Programming Design Patterns Summary

Here is a quick summary of design patterns that everyone should know:-

Factory Patterns

  • Builder - Separate the creation of a complex object from its representation so that we can use the same construction process to create different representations.
  • Abstract factory - Using a interface to create families of related or dependent objects without specifying their concrete classes.
  • Factory method - Define a interface for creating an object but let their subclasses decide how they are implemented.
  • Prototype - Design a prototype instance and use it to create new objects by copying this prototype.
  •  Singleton - Create only one instance of a object and ensure that it is globally accessible.

Structural design patterns

  • Adapter - Create a interface that lets you interact with another interface the client expects, it lets incompatible classes work together.
  • Builder - Decouple the abstraction from its implementation so the two can vary independently.
  • Composite - Compose objects into tree structures to enable recursive composition. 
  • Decorator - Add additional responsibilities to an object dynamically.
  • Facade - Provide a unified interface to a set of interfaces in a subsystem. Makes it easier to use subsystems by using this higher level interface.
  • Flyweight - Support the sharing of large number of fine grained objects efficiently.
  • Proxy - Provide a placeholder for another object to control access to it. 

Behavioral design patterns

  • Chain of responsibility - Avoid coupling the sender from the receiver by allowing other objects a chance to handle it.
  • Command - Encapsulate a request as a object and let you parametrize with different request, queues or logs. Supports undoable operations.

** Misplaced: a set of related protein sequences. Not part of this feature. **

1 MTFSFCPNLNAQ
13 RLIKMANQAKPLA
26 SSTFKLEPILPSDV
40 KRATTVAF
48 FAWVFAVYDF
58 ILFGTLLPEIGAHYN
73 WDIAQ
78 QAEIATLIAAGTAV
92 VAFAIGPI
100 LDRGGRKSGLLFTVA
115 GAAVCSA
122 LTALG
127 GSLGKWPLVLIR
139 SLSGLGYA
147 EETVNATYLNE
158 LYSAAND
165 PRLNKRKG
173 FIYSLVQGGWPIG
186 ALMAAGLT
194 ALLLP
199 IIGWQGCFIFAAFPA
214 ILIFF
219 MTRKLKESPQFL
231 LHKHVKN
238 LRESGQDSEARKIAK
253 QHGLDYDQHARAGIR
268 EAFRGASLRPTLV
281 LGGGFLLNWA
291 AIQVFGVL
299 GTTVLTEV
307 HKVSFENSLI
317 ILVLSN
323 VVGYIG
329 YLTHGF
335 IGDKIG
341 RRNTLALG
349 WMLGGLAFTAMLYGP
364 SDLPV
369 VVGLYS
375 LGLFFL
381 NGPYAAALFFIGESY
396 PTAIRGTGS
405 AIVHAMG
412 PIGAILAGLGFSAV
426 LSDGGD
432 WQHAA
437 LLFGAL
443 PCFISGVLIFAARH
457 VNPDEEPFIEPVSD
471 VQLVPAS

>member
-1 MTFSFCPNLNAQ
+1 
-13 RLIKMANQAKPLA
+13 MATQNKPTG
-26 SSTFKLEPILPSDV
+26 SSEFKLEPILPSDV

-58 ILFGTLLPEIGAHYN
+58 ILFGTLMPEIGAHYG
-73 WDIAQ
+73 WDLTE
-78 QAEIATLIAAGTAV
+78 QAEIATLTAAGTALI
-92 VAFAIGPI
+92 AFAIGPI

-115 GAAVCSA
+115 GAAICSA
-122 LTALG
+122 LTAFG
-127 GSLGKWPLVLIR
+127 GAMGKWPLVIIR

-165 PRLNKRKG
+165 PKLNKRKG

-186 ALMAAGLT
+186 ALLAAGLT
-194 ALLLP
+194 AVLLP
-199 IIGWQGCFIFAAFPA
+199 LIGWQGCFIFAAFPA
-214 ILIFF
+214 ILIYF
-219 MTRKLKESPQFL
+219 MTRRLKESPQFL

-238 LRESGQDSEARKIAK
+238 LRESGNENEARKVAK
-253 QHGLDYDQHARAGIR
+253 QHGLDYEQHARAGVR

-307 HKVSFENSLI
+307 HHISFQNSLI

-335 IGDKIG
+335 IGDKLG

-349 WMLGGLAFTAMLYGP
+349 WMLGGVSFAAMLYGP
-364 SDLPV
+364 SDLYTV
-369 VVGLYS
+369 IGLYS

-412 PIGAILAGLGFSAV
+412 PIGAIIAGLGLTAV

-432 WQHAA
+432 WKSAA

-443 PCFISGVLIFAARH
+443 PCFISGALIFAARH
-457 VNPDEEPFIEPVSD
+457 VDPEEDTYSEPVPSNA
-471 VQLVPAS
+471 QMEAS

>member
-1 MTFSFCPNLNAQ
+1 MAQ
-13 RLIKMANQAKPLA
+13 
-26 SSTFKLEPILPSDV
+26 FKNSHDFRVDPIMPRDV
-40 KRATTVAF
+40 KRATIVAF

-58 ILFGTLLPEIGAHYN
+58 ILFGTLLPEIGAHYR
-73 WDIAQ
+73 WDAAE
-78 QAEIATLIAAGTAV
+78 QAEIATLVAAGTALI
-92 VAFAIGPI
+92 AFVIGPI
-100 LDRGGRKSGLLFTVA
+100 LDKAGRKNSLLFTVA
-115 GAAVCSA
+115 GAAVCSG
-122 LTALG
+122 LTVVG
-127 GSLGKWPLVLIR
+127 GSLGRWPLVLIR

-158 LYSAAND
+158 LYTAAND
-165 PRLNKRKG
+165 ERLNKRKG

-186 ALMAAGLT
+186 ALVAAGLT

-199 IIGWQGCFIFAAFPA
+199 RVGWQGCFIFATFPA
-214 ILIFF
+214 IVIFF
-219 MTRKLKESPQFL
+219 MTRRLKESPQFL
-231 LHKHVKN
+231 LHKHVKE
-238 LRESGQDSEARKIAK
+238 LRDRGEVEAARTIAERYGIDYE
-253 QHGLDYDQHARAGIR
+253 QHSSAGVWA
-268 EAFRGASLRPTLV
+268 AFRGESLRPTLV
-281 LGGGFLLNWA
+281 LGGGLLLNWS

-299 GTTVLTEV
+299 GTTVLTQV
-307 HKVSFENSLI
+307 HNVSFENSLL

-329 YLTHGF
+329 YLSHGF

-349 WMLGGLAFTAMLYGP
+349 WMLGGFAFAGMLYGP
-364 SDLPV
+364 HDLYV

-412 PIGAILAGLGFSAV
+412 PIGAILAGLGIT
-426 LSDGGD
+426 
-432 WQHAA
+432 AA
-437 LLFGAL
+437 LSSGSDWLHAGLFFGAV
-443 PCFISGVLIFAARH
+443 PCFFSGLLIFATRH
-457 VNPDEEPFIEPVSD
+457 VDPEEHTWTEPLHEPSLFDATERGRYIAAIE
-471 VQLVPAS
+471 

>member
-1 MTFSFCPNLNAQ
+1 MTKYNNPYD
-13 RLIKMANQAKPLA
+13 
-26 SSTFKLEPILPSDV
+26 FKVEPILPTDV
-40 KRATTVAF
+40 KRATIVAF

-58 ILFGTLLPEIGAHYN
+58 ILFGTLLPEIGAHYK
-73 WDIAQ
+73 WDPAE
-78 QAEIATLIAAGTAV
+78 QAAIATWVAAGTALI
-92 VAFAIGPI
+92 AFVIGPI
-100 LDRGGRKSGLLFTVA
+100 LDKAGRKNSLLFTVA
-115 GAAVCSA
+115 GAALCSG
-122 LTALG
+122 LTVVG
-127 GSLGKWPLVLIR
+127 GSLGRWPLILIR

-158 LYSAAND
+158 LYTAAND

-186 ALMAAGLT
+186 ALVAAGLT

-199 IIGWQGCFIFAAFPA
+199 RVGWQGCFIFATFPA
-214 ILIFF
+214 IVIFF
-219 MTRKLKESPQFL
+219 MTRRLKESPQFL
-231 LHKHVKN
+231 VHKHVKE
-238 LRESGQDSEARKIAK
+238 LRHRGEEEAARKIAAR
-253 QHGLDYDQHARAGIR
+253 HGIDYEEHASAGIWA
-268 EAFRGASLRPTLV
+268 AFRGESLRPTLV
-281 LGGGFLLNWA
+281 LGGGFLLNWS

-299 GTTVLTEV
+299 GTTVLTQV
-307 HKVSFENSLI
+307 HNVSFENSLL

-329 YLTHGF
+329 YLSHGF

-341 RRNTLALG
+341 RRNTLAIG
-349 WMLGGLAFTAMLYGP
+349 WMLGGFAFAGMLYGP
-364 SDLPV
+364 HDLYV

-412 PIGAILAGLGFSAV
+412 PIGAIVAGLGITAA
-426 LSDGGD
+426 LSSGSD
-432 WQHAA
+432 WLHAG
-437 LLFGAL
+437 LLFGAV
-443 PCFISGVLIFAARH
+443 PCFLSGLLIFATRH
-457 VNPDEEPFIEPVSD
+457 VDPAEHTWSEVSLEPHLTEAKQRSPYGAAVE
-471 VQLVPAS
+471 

• Interpreter - Given a langauge, define a representation for its grammar along with interpreter that uses the representation to interpret sentences in the language.
  • Iterator - Provide ways to access items in a object in a sequential manner without exposing its underlying representation.
  • Mediator - Promotes loose coupling between objects and prevents them from referring to each other directly, encapsulates how a set of objects interact.
  • Memento - Without violating encapsulation, capture and externalize and objects internal state so that it can later be returned to this state later.
  • Observer - Define a one to many relationship between objects so then when one objects state changes all its dependencies are notified and updated.
  • State - Allow an object to be able to change its behaviour when its internal state changes so that it appears that the objects class has changed.
  • Strategy - Define a family of algorithms, encapsulate each one and make them interchangeable. Allows you to vary the algorithm independently from the clients that use it.
  • Template method - Define a skeleton of algorithm in a operation whilst deferring some steps to client subclasses. Allows you to redefine steps in the algorithm without changing the algorithms structure.
  • Visitor - Represent an operation to be performed on elements of a object structure. Visitor lets you define a new operation without changing the classes of the elements on which it operates.

 

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